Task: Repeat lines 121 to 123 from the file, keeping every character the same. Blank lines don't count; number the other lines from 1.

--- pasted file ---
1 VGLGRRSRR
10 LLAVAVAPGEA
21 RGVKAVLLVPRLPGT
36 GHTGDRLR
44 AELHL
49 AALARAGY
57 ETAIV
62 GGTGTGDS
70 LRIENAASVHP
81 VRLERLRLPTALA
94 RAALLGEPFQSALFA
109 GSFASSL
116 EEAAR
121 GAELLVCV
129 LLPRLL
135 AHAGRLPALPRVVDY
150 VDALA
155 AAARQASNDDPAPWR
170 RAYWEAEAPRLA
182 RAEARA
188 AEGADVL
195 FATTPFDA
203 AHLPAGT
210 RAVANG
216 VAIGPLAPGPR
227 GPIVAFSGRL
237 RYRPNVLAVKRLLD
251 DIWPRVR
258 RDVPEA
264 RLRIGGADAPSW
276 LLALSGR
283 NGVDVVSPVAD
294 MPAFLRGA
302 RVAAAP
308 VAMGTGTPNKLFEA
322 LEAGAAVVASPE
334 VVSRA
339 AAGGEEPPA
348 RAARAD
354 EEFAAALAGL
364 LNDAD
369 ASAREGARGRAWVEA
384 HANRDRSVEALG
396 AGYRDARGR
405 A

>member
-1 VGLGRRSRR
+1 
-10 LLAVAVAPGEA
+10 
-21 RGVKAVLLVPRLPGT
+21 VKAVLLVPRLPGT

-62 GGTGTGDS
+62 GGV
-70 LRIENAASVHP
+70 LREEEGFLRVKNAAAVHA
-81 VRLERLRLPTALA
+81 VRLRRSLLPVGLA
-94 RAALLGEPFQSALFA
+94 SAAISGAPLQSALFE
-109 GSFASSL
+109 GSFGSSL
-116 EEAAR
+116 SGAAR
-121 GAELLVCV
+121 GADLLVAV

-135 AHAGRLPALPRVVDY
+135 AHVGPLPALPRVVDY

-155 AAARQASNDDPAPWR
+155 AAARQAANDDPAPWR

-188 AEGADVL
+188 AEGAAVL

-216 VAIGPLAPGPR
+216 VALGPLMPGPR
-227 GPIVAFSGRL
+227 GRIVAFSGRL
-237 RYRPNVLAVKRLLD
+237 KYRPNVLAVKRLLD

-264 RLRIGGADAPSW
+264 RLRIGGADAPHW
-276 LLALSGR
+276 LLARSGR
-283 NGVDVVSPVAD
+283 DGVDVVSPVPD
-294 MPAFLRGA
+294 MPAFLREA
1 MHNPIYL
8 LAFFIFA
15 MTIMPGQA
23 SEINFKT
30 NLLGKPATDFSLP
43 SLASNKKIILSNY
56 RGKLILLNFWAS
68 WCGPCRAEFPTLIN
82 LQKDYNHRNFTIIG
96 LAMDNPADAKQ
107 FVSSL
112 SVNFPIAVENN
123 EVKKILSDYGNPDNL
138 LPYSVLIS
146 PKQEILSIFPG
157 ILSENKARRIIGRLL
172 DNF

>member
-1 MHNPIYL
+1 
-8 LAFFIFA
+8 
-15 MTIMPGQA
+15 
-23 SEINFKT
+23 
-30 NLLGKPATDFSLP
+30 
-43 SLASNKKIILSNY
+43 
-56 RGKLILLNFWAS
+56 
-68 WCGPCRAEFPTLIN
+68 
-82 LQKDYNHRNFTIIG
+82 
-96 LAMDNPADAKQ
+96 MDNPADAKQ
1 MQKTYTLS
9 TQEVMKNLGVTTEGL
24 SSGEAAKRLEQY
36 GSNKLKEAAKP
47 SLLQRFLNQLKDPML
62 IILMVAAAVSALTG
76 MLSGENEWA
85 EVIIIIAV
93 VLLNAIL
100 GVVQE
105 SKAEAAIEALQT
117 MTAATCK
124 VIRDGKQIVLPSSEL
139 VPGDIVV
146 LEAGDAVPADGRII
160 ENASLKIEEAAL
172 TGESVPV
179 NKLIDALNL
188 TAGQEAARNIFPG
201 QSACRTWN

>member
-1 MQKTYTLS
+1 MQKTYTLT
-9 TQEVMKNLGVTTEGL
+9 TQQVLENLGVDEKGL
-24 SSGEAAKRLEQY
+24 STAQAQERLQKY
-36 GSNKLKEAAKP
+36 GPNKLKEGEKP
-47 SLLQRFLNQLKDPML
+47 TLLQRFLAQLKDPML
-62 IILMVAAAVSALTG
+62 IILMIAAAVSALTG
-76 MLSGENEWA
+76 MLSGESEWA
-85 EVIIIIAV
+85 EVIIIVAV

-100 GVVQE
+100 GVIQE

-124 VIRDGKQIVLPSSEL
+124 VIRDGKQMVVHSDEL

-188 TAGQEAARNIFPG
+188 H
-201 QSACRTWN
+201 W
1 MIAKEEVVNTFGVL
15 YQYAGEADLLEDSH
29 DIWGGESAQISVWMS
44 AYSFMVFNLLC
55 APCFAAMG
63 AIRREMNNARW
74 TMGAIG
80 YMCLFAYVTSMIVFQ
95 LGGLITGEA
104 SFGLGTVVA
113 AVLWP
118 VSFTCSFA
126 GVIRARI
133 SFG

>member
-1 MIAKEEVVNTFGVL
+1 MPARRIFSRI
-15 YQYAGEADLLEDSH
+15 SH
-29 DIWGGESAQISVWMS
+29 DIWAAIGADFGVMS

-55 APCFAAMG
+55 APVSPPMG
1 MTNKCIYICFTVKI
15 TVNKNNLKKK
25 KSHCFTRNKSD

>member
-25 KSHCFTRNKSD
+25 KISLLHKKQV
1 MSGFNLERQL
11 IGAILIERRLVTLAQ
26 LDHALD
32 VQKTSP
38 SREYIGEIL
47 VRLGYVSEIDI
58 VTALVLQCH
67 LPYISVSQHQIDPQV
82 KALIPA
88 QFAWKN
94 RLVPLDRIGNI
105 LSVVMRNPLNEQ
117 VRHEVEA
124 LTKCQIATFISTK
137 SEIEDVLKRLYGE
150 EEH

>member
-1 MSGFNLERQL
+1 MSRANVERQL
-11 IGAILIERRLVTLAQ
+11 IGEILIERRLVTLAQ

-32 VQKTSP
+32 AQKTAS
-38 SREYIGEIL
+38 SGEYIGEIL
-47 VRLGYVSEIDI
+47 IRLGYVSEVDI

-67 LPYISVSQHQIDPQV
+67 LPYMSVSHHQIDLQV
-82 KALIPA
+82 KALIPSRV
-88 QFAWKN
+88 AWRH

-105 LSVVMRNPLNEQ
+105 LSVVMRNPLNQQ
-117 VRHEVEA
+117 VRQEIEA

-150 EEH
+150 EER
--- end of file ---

-82 LQKDYNHRNFTIIG
+82 
-96 LAMDNPADAKQ